Pursuing Eloquence

Interviewer: How much revising do you do?
Hemingway: It depends. I rewrote the ending of Farewell to Arms, the last page of it, thirty-nine times before I was satisfied.
Interviewer: Was there some technical problems there? What was it that had stumped you?”
Hemingway: Getting the words right.
—Paris Review INTERVIEW

Revising is common practice for writers—from poets to essayists and from novelists to playwrights. Revising has also long been a common practice among composers. J. S. Bach made changes as a matter of course when making a new copy of a work. Chopin revised habitually, even marking changes on published versions of his compositions.

Several composers whose music I love reworked some of their compositions over periods lasting years. Berlioz, for example, based his Damnation of Faust on a work he had composed 17 years earlier. Tchaikovsky completed the final version of Romeo and Juliet 20 years after the premiere of the first. Stravinsky made revisions for various reasons, including numerous changes and additions of detail in his orchestrations. Mahler revised most of his symphonies extensively.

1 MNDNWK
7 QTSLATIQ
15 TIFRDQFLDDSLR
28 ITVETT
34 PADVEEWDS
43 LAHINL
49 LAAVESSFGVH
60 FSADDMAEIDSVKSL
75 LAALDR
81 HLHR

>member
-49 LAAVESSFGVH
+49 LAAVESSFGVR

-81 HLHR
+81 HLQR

Such decisions to revise usually stem from a persistent pursuit of eloquence.

More Élan

After I began writing librettos and operas, I increasingly approached my work with a dramatist’s frame of mind. The more experience I gained working from within a theatrical perspective, the more I wished that I had composed and orchestrated a few of my earlier works with more élan—with more vivid exteriorizing of fervor.

I have occasionally looked back at an earlier score and found myself spontaneously revising passages in my head, mentally hearing them performed differently than the way I had originally imagined them. If that earlier score interested me enough, then I sometimes revised it so that the rhythms, timbres, and pitches matched the way I now heard them in my more unbridled imagination. In a few cases such spontaneous initial revisions sparked a major reworking of the score that incorporated a new poetic concept or dramatic scenario.